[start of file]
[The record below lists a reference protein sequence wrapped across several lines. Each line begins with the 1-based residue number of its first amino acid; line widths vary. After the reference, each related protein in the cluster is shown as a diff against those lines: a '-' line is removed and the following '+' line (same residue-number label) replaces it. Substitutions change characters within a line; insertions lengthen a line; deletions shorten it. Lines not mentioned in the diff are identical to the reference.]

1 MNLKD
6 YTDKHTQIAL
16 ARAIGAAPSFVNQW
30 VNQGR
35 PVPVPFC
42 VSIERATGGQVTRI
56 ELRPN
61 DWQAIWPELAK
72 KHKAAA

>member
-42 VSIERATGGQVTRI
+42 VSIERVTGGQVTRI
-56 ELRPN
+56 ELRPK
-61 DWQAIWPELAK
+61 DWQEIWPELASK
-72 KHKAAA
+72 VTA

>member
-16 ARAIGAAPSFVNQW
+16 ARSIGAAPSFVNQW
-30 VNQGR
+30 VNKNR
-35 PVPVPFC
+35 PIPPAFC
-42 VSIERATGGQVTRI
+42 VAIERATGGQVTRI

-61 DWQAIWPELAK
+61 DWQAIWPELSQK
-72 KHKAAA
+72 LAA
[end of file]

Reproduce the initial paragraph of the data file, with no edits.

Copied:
[The record below lists a reference protein sequence wrapped across several lines. Each line begins with the 1-based residue number of its first amino acid; line widths vary. After the reference, each related protein in the cluster is shown as a diff against those lines: a '-' line is removed and the following '+' line (same residue-number label) replaces it. Substitutions change characters within a line; insertions lengthen a line; deletions shorten it. Lines not mentioned in the diff are identical to the reference.]